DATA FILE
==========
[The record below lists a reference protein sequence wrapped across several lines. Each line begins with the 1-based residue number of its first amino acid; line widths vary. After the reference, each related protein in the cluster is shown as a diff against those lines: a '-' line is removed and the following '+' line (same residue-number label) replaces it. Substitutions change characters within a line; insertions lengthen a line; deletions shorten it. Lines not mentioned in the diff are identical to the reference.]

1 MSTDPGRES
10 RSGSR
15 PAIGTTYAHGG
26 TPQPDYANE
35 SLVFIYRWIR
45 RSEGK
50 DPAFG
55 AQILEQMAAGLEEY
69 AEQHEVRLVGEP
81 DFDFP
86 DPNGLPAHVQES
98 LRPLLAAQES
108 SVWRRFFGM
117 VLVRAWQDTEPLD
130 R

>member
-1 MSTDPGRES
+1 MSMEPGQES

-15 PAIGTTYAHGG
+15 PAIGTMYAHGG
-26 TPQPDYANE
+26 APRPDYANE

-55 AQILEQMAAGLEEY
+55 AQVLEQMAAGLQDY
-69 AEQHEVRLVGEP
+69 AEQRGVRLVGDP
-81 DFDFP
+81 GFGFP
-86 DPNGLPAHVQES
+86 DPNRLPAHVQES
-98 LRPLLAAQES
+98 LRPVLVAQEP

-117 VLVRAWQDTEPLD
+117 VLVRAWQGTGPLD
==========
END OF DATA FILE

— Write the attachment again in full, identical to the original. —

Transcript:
[The record below lists a reference protein sequence wrapped across several lines. Each line begins with the 1-based residue number of its first amino acid; line widths vary. After the reference, each related protein in the cluster is shown as a diff against those lines: a '-' line is removed and the following '+' line (same residue-number label) replaces it. Substitutions change characters within a line; insertions lengthen a line; deletions shorten it. Lines not mentioned in the diff are identical to the reference.]

1 MSTDPGRES
10 RSGSR
15 PAIGTTYAHGG
26 TPQPDYANE
35 SLVFIYRWIR
45 RSEGK
50 DPAFG
55 AQILEQMAAGLEEY
69 AEQHEVRLVGEP
81 DFDFP
86 DPNGLPAHVQES
98 LRPLLAAQES
108 SVWRRFFGM
117 VLVRAWQDTEPLD
130 R

>member
-1 MSTDPGRES
+1 MSMEPGQES

-15 PAIGTTYAHGG
+15 PAIGTMYAHGG
-26 TPQPDYANE
+26 APRPDYANE

-55 AQILEQMAAGLEEY
+55 AQVLEQMAAGLQDY
-69 AEQHEVRLVGEP
+69 AEQRGVRLVGDP
-81 DFDFP
+81 GFGFP
-86 DPNGLPAHVQES
+86 DPNRLPAHVQES
-98 LRPLLAAQES
+98 LRPVLVAQEP

-117 VLVRAWQDTEPLD
+117 VLVRAWQGTGPLD